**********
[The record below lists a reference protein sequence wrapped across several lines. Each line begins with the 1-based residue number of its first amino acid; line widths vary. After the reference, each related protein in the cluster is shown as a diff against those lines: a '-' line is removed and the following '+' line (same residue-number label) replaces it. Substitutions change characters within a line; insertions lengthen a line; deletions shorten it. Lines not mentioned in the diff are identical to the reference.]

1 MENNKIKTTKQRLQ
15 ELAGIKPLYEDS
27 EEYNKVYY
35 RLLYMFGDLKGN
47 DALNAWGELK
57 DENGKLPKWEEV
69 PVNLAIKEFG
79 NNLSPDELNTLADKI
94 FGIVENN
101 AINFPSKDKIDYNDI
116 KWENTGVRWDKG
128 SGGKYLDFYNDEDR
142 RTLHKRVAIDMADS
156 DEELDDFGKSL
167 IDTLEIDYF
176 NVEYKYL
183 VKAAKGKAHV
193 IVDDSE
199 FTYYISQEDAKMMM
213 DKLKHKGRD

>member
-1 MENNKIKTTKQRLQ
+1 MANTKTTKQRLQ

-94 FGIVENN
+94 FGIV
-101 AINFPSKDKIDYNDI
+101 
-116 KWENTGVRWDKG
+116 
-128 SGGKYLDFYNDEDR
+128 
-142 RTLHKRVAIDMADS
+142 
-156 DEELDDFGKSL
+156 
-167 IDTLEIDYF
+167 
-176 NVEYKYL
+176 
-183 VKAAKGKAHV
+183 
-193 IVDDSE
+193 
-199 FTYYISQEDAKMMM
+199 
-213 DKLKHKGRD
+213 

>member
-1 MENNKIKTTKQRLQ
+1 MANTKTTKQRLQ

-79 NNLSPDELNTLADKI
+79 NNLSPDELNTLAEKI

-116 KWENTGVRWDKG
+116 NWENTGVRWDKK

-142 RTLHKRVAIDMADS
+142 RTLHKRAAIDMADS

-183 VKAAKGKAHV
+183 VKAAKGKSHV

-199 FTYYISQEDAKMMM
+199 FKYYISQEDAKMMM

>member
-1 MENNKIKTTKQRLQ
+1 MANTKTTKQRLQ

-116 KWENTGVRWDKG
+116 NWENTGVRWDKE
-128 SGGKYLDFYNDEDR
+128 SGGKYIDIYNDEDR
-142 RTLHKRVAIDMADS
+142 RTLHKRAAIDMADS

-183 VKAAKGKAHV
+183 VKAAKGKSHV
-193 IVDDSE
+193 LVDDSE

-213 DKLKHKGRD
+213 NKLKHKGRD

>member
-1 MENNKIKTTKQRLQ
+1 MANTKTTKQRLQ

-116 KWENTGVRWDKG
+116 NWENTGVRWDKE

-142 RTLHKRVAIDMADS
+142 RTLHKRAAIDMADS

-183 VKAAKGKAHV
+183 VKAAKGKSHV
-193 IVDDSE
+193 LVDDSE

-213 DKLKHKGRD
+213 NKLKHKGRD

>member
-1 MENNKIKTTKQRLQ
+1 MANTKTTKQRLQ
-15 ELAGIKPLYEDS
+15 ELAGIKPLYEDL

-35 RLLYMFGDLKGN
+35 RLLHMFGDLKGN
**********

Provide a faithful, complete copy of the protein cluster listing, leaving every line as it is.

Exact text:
[The record below lists a reference protein sequence wrapped across several lines. Each line begins with the 1-based residue number of its first amino acid; line widths vary. After the reference, each related protein in the cluster is shown as a diff against those lines: a '-' line is removed and the following '+' line (same residue-number label) replaces it. Substitutions change characters within a line; insertions lengthen a line; deletions shorten it. Lines not mentioned in the diff are identical to the reference.]

1 MENNKIKTTKQRLQ
15 ELAGIKPLYEDS
27 EEYNKVYY
35 RLLYMFGDLKGN
47 DALNAWGELK
57 DENGKLPKWEEV
69 PVNLAIKEFG
79 NNLSPDELNTLADKI
94 FGIVENN
101 AINFPSKDKIDYNDI
116 KWENTGVRWDKG
128 SGGKYLDFYNDEDR
142 RTLHKRVAIDMADS
156 DEELDDFGKSL
167 IDTLEIDYF
176 NVEYKYL
183 VKAAKGKAHV
193 IVDDSE
199 FTYYISQEDAKMMM
213 DKLKHKGRD

>member
-1 MENNKIKTTKQRLQ
+1 MANTKTTKQRLQ

-94 FGIVENN
+94 FGIV
-101 AINFPSKDKIDYNDI
+101 
-116 KWENTGVRWDKG
+116 
-128 SGGKYLDFYNDEDR
+128 
-142 RTLHKRVAIDMADS
+142 
-156 DEELDDFGKSL
+156 
-167 IDTLEIDYF
+167 
-176 NVEYKYL
+176 
-183 VKAAKGKAHV
+183 
-193 IVDDSE
+193 
-199 FTYYISQEDAKMMM
+199 
-213 DKLKHKGRD
+213 

>member
-1 MENNKIKTTKQRLQ
+1 MANTKTTKQRLQ

-79 NNLSPDELNTLADKI
+79 NNLSPDELNTLAEKI

-116 KWENTGVRWDKG
+116 NWENTGVRWDKK

-142 RTLHKRVAIDMADS
+142 RTLHKRAAIDMADS

-183 VKAAKGKAHV
+183 VKAAKGKSHV

-199 FTYYISQEDAKMMM
+199 FKYYISQEDAKMMM

>member
-1 MENNKIKTTKQRLQ
+1 MANTKTTKQRLQ

-116 KWENTGVRWDKG
+116 NWENTGVRWDKE
-128 SGGKYLDFYNDEDR
+128 SGGKYIDIYNDEDR
-142 RTLHKRVAIDMADS
+142 RTLHKRAAIDMADS

-183 VKAAKGKAHV
+183 VKAAKGKSHV
-193 IVDDSE
+193 LVDDSE

-213 DKLKHKGRD
+213 NKLKHKGRD

>member
-1 MENNKIKTTKQRLQ
+1 MANTKTTKQRLQ

-116 KWENTGVRWDKG
+116 NWENTGVRWDKE

-142 RTLHKRVAIDMADS
+142 RTLHKRAAIDMADS

-183 VKAAKGKAHV
+183 VKAAKGKSHV
-193 IVDDSE
+193 LVDDSE

-213 DKLKHKGRD
+213 NKLKHKGRD

>member
-1 MENNKIKTTKQRLQ
+1 MANTKTTKQRLQ
-15 ELAGIKPLYEDS
+15 ELAGIKPLYEDL

-35 RLLYMFGDLKGN
+35 RLLHMFGDLKGN